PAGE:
Skip to comments.Frank Rich: In Praise of Extremism
Posted on 09/26/2011 8:30:05 PM PDT by Borough Park
In a best-case scenario for him, the GOP will spurn Perry for Romney. Its a given in Washington, of course, that Romney is the tougher opponent for Obama because he appeals to moderate and independent voters. The Beltway hands making this case are usually the same suspects who caution Obama to stick to the vital center. As Michael Gerson, the Bush 43 speechwriter turned columnist, put it last week, Romney is the GOPs safe choice because he represents the reassuring center.
Gerson argues that Romneys prospects are better than his current polling and likens him to Thomas Dewey without a hint of irony. A more accurate assessment comes from another conservative writer, Jonah Goldberg, who compares the inauthentic Romney to an alligator or a shark, animals that just seem fake when you see them in real life. Obama should only be so lucky as to run against a robotic leveraged-buyout tycoon whose Massachusetts health-care reforms resemble his own and whose religion vexes orthodox Christians in the GOP base.
(Excerpt) Read more at nymag.com ...
Well, Frank Rich is critical of Obama for being too moderate (laugh)... but he seems to think that Perry would be a bigger threat to Obama than Romney.
“Orthodox Christians in the GOP base” could scarcely care less that Mitt Romney is a Mormon. This isn’t an election for seats in heaven. They greatly care that he is very mushy when it comes to values they treasure. Mitt isn’t even all that good a Mormon, if the boasted high Mormon ethical standards are to be used as a measuring stick.
“Gerson argues that Romneys prospects are better than his current polling and likens him to Thomas Dewey without a hint of irony.”
Someone needs to inform Mr. Gerson that Mr. Dewey lost.....twice.
The “safe” choice is what got us here in the first place. These people are idiots.
Rich is correct - there, I've said it - in that there is, in present-day politics, a widespread disdain for that ridiculous, self-important gaggle of political castrati that is typified by one David Brooks, whom Rich rightfully ridicules, his predecessor the late David Broder, about whom de mortuis nihil nisi bonum, and a weird cadre of media sycophants who appear to have concluded that their moving leaves somehow make the political winds blow. They are about to be disabused of that self-absorbed notion.
Where I depart from Mr. Rich is his apparent conviction that were 0bama to return to some radical progressive stance the political tide would once again surge his direction. That simply isn't going to happen. There is a wave of "extremism" if one is willing to endure the misapplication of that idiot label, but not in the progressive direction. It is against the Beltway Powers That Be, yes; it is against "bipartisanship" as that label has been equally misapplied toward "agree with the Democrats", it is against big government, big waste, big ideas that produce nothing but misery, big aspirations that end up in the crushing return to reality that is the very summation of the 0bama Presidency, big talk, big spending, and big bags of political gas that dwarf the Hindenburg and are likely to lead us to a similar end. Rich has identified the problem, all right: it is himself.
0bama will not salvage this mess in the name of fervent progressives everywhere; if he does manage to do so it will be as a pathetic, bouncing puppet of precisely those political factions who Rich appears to disdain as much as his mirror-image adherents of the Tea Party do. It is not a time of "extremism", it is a time of a long overdue correction to that inflated boil on the body politic that is modern government. It needs to be lanced, not nurtured, and no one on Rich's side of the house has a stake in anything but further inflammation.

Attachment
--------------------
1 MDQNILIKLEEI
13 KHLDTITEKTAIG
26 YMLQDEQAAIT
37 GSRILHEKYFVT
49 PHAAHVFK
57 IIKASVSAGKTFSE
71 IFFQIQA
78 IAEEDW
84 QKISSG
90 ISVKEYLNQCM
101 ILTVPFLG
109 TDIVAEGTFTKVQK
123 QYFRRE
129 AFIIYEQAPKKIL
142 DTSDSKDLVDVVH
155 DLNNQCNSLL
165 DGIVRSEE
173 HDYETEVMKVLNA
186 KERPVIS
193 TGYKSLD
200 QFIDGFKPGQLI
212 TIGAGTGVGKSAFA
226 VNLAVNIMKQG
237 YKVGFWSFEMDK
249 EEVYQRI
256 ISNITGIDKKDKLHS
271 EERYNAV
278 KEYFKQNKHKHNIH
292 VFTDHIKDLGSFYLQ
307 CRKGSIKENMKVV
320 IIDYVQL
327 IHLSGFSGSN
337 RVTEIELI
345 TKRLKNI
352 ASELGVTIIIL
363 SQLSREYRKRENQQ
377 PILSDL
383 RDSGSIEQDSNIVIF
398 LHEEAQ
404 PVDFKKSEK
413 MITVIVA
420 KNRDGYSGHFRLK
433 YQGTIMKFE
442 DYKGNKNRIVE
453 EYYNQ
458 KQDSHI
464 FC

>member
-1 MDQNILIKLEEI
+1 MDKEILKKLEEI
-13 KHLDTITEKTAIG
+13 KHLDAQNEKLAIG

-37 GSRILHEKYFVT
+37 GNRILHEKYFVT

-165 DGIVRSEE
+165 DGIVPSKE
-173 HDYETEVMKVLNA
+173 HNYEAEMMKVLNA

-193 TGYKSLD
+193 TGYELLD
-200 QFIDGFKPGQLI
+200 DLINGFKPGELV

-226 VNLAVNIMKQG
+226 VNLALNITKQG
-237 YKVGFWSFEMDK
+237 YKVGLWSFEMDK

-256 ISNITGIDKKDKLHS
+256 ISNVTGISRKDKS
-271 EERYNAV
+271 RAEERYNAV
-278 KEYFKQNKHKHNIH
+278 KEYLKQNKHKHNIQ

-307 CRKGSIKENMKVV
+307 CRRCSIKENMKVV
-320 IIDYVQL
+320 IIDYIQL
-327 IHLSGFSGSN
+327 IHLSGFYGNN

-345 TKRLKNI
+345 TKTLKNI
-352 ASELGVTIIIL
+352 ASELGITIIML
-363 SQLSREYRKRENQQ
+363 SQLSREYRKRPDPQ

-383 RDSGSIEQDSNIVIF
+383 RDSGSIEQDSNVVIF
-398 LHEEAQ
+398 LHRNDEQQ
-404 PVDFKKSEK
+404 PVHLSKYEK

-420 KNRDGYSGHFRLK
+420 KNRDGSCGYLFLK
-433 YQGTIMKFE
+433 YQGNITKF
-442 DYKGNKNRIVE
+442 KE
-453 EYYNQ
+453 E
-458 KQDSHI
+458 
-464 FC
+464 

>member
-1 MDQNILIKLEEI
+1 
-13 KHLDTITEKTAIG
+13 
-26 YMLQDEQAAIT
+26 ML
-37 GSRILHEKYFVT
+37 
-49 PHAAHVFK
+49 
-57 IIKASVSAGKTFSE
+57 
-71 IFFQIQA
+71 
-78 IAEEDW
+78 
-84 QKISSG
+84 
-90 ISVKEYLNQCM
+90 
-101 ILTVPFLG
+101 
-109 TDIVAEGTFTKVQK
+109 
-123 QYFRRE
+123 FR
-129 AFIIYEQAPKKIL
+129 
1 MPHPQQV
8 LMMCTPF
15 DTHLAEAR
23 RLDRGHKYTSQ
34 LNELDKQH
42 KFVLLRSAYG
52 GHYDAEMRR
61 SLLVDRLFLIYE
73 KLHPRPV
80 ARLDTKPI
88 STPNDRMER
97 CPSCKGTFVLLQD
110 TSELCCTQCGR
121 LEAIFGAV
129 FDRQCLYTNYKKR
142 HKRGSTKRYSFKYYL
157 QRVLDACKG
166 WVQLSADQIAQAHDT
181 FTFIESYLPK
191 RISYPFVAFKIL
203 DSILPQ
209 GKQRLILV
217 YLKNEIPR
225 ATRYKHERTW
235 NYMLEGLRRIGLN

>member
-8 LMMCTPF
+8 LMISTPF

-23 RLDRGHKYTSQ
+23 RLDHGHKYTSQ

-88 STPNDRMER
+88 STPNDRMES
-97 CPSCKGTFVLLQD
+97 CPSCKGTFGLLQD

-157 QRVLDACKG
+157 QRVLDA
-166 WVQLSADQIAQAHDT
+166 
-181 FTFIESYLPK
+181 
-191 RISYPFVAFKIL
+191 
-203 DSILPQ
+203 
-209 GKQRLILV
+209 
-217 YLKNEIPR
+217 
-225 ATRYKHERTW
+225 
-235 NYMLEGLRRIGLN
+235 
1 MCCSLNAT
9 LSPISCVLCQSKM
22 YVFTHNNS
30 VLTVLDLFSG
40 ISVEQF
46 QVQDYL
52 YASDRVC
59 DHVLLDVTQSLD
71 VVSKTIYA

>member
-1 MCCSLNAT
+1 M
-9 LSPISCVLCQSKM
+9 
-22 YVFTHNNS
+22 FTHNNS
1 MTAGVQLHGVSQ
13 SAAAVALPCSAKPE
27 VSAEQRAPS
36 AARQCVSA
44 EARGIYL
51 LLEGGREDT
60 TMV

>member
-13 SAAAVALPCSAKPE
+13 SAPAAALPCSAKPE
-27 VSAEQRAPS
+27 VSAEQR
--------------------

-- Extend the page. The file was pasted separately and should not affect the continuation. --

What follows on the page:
He's stuck, truth be told. They're all stuck, the ones who thought that a two-bit Chicago pol would be their ticket to a wonderful new progressive utopia. He isn't, he won't be, and the hope that if only he were to double the dose of poison it would turn into a cure is a progressive fantasy that Rich still hasn't given up and probably never will. The rest of us don't care what is called "extremism" anymore. We want out of this idiocy and we aren't going to run to the comfortable Beltway crowd as a better alternative to themselves. That illusion really is gone.
Are you calling for the impalement of Democrats?
(Not that there's anything wrong with that.)
I'm getting a sense of deja-vu...
Well played, Bill the Drill.
More of that, please.
Excellent post, Mr. Bill.
Where I depart from Mr. Rich is his apparent conviction that were 0bama to return to some radical progressive stance the political tide would once again surge his direction. That simply isn't going to happen.
Actually, that is the subject of some troubling reflection on yesterday's Newshour, when Judy Woodruff interviewed two authors of a new book on the Millenial Generation (Gen Y), which is the generation born basically 1982-2001/2/3 (they chose 2003, I suspect just to make it bigger than the Baby Boom Generation, and so make their megaphone louder).
Young people of this generation, they tell us, are the triumphant, soon-to-be-all-conquering Fruit of the Long Marchers, the New Soviet Man of Fabian Communism. They're this, they're that, they're liberal ...... skulls full of mush, I think Rush said ...... but these heralds announce that it is now time for all the useless old hatey people like us to just get out of the way.
Ever notice how liberals are always ready to box us up and bury us? I was listening to some old Peter, Paul, and Mary numbers being (also) bruited on PBS -- same message, get lost, go away and ..... oh, I don't know, eat rat poison or something. "Eat Starch, Mom" was Grace Slick's take on it 40 years ago. Bet Mom didn't.